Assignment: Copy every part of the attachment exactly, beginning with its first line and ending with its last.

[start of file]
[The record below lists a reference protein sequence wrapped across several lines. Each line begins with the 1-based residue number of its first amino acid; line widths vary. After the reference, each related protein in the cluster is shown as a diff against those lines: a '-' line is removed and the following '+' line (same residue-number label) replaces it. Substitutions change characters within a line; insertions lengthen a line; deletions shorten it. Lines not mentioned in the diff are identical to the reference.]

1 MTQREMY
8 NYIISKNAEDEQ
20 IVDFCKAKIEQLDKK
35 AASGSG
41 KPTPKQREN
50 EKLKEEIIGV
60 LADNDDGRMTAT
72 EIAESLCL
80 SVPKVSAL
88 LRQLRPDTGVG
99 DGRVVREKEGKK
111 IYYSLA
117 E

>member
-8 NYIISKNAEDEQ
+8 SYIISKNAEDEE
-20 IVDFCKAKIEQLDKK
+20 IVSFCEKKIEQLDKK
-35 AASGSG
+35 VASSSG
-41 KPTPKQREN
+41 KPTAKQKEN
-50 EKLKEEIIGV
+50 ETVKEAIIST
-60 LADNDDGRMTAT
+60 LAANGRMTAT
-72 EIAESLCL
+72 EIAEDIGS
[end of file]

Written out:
[The record below lists a reference protein sequence wrapped across several lines. Each line begins with the 1-based residue number of its first amino acid; line widths vary. After the reference, each related protein in the cluster is shown as a diff against those lines: a '-' line is removed and the following '+' line (same residue-number label) replaces it. Substitutions change characters within a line; insertions lengthen a line; deletions shorten it. Lines not mentioned in the diff are identical to the reference.]

1 MTQREMY
8 NYIISKNAEDEQ
20 IVDFCKAKIEQLDKK
35 AASGSG
41 KPTPKQREN
50 EKLKEEIIGV
60 LADNDDGRMTAT
72 EIAESLCL
80 SVPKVSAL
88 LRQLRPDTGVG
99 DGRVVREKEGKK
111 IYYSLA
117 E

>member
-8 NYIISKNAEDEQ
+8 SYIISKNAEDEE
-20 IVDFCKAKIEQLDKK
+20 IVSFCEKKIEQLDKK
-35 AASGSG
+35 VASSSG
-41 KPTPKQREN
+41 KPTAKQKEN
-50 EKLKEEIIGV
+50 ETVKEAIIST
-60 LADNDDGRMTAT
+60 LAANGRMTAT
-72 EIAESLCL
+72 EIAEDIGS